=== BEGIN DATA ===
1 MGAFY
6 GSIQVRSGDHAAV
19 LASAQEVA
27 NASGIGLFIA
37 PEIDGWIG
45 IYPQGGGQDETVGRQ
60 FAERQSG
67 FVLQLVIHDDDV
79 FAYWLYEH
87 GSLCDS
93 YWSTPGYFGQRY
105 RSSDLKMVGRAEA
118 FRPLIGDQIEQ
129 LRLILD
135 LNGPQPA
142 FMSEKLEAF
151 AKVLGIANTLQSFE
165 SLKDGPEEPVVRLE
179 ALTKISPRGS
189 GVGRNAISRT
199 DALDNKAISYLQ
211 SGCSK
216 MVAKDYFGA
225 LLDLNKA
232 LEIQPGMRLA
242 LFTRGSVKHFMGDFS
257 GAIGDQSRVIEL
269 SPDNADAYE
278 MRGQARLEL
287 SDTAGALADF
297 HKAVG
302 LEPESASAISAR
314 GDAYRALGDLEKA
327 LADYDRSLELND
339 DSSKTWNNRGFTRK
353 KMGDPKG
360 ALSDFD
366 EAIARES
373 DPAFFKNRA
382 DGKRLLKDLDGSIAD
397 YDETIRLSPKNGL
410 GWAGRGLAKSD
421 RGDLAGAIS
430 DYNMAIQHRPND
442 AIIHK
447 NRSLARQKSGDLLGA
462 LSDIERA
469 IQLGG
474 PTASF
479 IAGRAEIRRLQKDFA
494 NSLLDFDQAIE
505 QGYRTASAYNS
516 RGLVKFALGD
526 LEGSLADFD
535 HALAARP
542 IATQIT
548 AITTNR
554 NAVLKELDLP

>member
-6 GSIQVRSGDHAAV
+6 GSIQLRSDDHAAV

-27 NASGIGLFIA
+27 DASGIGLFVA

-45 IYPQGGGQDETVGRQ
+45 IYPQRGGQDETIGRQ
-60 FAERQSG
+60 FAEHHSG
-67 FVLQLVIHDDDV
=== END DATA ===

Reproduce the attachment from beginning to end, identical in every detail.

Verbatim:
1 MGAFY
6 GSIQVRSGDHAAV
19 LASAQEVA
27 NASGIGLFIA
37 PEIDGWIG
45 IYPQGGGQDETVGRQ
60 FAERQSG
67 FVLQLVIHDDDV
79 FAYWLYEH
87 GSLCDS
93 YWSTPGYFGQRY
105 RSSDLKMVGRAEA
118 FRPLIGDQIEQ
129 LRLILD
135 LNGPQPA
142 FMSEKLEAF
151 AKVLGIANTLQSFE
165 SLKDGPEEPVVRLE
179 ALTKISPRGS
189 GVGRNAISRT
199 DALDNKAISYLQ
211 SGCSK
216 MVAKDYFGA
225 LLDLNKA
232 LEIQPGMRLA
242 LFTRGSVKHFMGDFS
257 GAIGDQSRVIEL
269 SPDNADAYE
278 MRGQARLEL
287 SDTAGALADF
297 HKAVG
302 LEPESASAISAR
314 GDAYRALGDLEKA
327 LADYDRSLELND
339 DSSKTWNNRGFTRK
353 KMGDPKG
360 ALSDFD
366 EAIARES
373 DPAFFKNRA
382 DGKRLLKDLDGSIAD
397 YDETIRLSPKNGL
410 GWAGRGLAKSD
421 RGDLAGAIS
430 DYNMAIQHRPND
442 AIIHK
447 NRSLARQKSGDLLGA
462 LSDIERA
469 IQLGG
474 PTASF
479 IAGRAEIRRLQKDFA
494 NSLLDFDQAIE
505 QGYRTASAYNS
516 RGLVKFALGD
526 LEGSLADFD
535 HALAARP
542 IATQIT
548 AITTNR
554 NAVLKELDLP

>member
-6 GSIQVRSGDHAAV
+6 GSIQLRSDDHAAV

-27 NASGIGLFIA
+27 DASGIGLFVA

-45 IYPQGGGQDETVGRQ
+45 IYPQRGGQDETIGRQ
-60 FAERQSG
+60 FAEHHSG
-67 FVLQLVIHDDDV